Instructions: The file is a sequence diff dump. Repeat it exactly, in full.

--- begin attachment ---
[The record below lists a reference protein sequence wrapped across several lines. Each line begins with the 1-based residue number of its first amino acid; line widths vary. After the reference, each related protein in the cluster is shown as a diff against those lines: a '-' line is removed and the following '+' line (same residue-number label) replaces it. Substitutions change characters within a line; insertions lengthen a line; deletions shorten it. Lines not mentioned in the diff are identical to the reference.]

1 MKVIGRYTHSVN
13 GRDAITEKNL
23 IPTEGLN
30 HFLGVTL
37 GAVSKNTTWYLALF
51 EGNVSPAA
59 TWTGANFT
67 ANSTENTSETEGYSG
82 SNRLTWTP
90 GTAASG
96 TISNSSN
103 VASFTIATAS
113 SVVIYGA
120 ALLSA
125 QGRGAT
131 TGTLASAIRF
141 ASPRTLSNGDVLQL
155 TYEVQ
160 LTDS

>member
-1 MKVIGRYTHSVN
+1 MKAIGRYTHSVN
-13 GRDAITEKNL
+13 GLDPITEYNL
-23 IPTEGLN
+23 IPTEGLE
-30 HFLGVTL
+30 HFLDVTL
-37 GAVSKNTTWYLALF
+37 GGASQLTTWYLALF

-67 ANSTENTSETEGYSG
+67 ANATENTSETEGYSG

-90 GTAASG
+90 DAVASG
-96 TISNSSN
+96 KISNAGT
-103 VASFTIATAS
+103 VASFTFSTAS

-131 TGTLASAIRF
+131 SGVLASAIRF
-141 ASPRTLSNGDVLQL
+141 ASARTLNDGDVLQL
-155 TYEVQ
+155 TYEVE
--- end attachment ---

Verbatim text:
[The record below lists a reference protein sequence wrapped across several lines. Each line begins with the 1-based residue number of its first amino acid; line widths vary. After the reference, each related protein in the cluster is shown as a diff against those lines: a '-' line is removed and the following '+' line (same residue-number label) replaces it. Substitutions change characters within a line; insertions lengthen a line; deletions shorten it. Lines not mentioned in the diff are identical to the reference.]

1 MKVIGRYTHSVN
13 GRDAITEKNL
23 IPTEGLN
30 HFLGVTL
37 GAVSKNTTWYLALF
51 EGNVSPAA
59 TWTGANFT
67 ANSTENTSETEGYSG
82 SNRLTWTP
90 GTAASG
96 TISNSSN
103 VASFTIATAS
113 SVVIYGA
120 ALLSA
125 QGRGAT
131 TGTLASAIRF
141 ASPRTLSNGDVLQL
155 TYEVQ
160 LTDS

>member
-1 MKVIGRYTHSVN
+1 MKAIGRYTHSVN
-13 GRDAITEKNL
+13 GLDPITEYNL
-23 IPTEGLN
+23 IPTEGLE
-30 HFLGVTL
+30 HFLDVTL
-37 GAVSKNTTWYLALF
+37 GGASQLTTWYLALF

-67 ANSTENTSETEGYSG
+67 ANATENTSETEGYSG

-90 GTAASG
+90 DAVASG
-96 TISNSSN
+96 KISNAGT
-103 VASFTIATAS
+103 VASFTFSTAS

-131 TGTLASAIRF
+131 SGVLASAIRF
-141 ASPRTLSNGDVLQL
+141 ASARTLNDGDVLQL
-155 TYEVQ
+155 TYEVE